August 8, 2011
VIDEO: Equipping U.S. children for success in a new school year
As the economic downturn continues and many American families struggle just to make ends meet, children across the country risk starting another school year without basic supplies they need to succeed in their studies.
This year, approximately 25,000 children will receive backpacks filled with school supplies through World Vision. Still, the need remains great.
“We are very troubled not only by what we are hearing from our staff, but by the trends we are seeing nationwide,” says Romanita Hairston, World Vision’s vice president for U.S. programs.
“As the U.S. economy continues to sputter, children in poverty will pay the price. The unemployment numbers are particularly concerning. If parents cannot find jobs, that means basic school supplies such as paper, pencils, binders, and backpacks are a luxury item many families simply cannot afford.”
At World Vision’s site in New York City, requests for backpacks are expected to top over 16,000 this year — but just over 37 percent of those in need will receive a backpack filled with school supplies.
“Our goal is to help prevent parents from having to choose between buying school supplies and buying groceries,” says Grace Lubwama, executive director for World Vision in Southern California. “Since 1997, World Vision has distributed backpacks to more than 250,000 children nationwide. For the past several years, we have seen the number of families in need increase, and this year is no exception.”
Brian Boyd, Pacific Northwest field site director with World Vision, notes that the burden often falls on teachers to purchase basic learning tools. “Research shows that teachers already spend an average of $356 of their own money on school supplies,” he says, “and many teachers I work with spend a lot more.”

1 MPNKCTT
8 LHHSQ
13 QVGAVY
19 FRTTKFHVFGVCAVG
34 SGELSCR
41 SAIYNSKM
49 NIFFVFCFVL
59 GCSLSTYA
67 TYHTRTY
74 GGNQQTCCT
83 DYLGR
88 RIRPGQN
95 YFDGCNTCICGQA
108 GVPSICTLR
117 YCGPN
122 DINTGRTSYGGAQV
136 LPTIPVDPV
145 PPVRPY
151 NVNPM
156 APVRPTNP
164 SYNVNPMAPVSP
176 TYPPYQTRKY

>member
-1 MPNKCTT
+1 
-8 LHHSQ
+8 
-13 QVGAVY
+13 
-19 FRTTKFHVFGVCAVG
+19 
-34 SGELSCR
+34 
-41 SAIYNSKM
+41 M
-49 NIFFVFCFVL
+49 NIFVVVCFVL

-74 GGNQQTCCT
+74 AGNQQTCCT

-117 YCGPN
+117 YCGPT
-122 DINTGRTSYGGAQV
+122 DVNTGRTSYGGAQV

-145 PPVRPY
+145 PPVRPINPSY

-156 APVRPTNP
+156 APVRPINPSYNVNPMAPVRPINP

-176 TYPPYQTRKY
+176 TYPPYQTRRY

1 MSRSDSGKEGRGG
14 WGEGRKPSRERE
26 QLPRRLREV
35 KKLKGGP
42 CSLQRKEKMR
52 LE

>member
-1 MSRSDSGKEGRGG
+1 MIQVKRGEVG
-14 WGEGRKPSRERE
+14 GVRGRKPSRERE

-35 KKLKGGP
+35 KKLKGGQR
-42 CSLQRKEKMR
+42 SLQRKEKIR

Last year, World Vision served more than 23,000 teachers and 450,000 students through eight teacher resource centers in Los Angeles, Seattle, New York, Minneapolis, Chicago, Dallas, Washington, D.C., and Appalachia. These resource centers serve schools that have a high percentage of students on free or reduced lunch. Teachers can go “shopping” four times per school year for a variety of classroom supplies from pencils and paper to books and math tools.
Make a one-time gift to help provide school supplies to U.S. children, like books, art supplies, videos, educational games, sports equipment, and other items donated by our generous corporate partners. Your donation will multiply six times in impact to help students in need start the new school year on a positive note.